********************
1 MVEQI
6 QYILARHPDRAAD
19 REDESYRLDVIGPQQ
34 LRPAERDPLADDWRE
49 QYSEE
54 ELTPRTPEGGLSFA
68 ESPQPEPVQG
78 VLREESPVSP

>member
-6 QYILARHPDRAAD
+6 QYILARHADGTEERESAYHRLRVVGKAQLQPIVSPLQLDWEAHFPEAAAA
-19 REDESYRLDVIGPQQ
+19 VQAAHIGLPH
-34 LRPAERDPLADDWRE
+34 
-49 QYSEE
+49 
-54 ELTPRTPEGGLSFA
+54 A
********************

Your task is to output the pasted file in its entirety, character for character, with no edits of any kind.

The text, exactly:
1 MVEQI
6 QYILARHPDRAAD
19 REDESYRLDVIGPQQ
34 LRPAERDPLADDWRE
49 QYSEE
54 ELTPRTPEGGLSFA
68 ESPQPEPVQG
78 VLREESPVSP

>member
-6 QYILARHPDRAAD
+6 QYILARHADGTEERESAYHRLRVVGKAQLQPIVSPLQLDWEAHFPEAAAA
-19 REDESYRLDVIGPQQ
+19 VQAAHIGLPH
-34 LRPAERDPLADDWRE
+34 
-49 QYSEE
+49 
-54 ELTPRTPEGGLSFA
+54 A